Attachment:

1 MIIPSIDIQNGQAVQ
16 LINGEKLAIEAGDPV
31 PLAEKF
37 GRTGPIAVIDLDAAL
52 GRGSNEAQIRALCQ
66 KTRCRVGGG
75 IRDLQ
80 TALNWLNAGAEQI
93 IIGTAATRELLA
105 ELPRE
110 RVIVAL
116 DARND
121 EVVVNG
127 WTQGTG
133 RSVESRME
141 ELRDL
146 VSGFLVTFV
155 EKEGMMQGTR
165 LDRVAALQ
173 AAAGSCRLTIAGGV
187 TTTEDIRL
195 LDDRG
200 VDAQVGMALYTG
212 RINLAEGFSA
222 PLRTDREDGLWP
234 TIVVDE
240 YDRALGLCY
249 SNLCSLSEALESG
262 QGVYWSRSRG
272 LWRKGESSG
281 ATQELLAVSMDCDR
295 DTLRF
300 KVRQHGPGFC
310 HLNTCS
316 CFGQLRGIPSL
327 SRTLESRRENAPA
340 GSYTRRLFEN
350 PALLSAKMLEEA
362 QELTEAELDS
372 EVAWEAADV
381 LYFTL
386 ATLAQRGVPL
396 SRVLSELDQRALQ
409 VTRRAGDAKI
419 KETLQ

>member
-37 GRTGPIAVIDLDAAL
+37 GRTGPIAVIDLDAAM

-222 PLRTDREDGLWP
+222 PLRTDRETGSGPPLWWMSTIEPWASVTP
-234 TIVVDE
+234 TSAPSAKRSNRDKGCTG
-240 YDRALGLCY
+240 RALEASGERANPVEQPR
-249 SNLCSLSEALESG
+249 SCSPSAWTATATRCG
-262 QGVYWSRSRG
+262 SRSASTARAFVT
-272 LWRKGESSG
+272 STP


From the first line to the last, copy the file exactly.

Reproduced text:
1 MIIPSIDIQNGQAVQ
16 LINGEKLAIEAGDPV
31 PLAEKF
37 GRTGPIAVIDLDAAL
52 GRGSNEAQIRALCQ
66 KTRCRVGGG
75 IRDLQ
80 TALNWLNAGAEQI
93 IIGTAATRELLA
105 ELPRE
110 RVIVAL
116 DARND
121 EVVVNG
127 WTQGTG
133 RSVESRME
141 ELRDL
146 VSGFLVTFV
155 EKEGMMQGTR
165 LDRVAALQ
173 AAAGSCRLTIAGGV
187 TTTEDIRL
195 LDDRG
200 VDAQVGMALYTG
212 RINLAEGFSA
222 PLRTDREDGLWP
234 TIVVDE
240 YDRALGLCY
249 SNLCSLSEALESG
262 QGVYWSRSRG
272 LWRKGESSG
281 ATQELLAVSMDCDR
295 DTLRF
300 KVRQHGPGFC
310 HLNTCS
316 CFGQLRGIPSL
327 SRTLESRRENAPA
340 GSYTRRLFEN
350 PALLSAKMLEEA
362 QELTEAELDS
372 EVAWEAADV
381 LYFTL
386 ATLAQRGVPL
396 SRVLSELDQRALQ
409 VTRRAGDAKI
419 KETLQ

>member
-37 GRTGPIAVIDLDAAL
+37 GRTGPIAVIDLDAAM

-222 PLRTDREDGLWP
+222 PLRTDRETGSGPPLWWMSTIEPWASVTP
-234 TIVVDE
+234 TSAPSAKRSNRDKGCTG
-240 YDRALGLCY
+240 RALEASGERANPVEQPR
-249 SNLCSLSEALESG
+249 SCSPSAWTATATRCG
-262 QGVYWSRSRG
+262 SRSASTARAFVT
-272 LWRKGESSG
+272 STP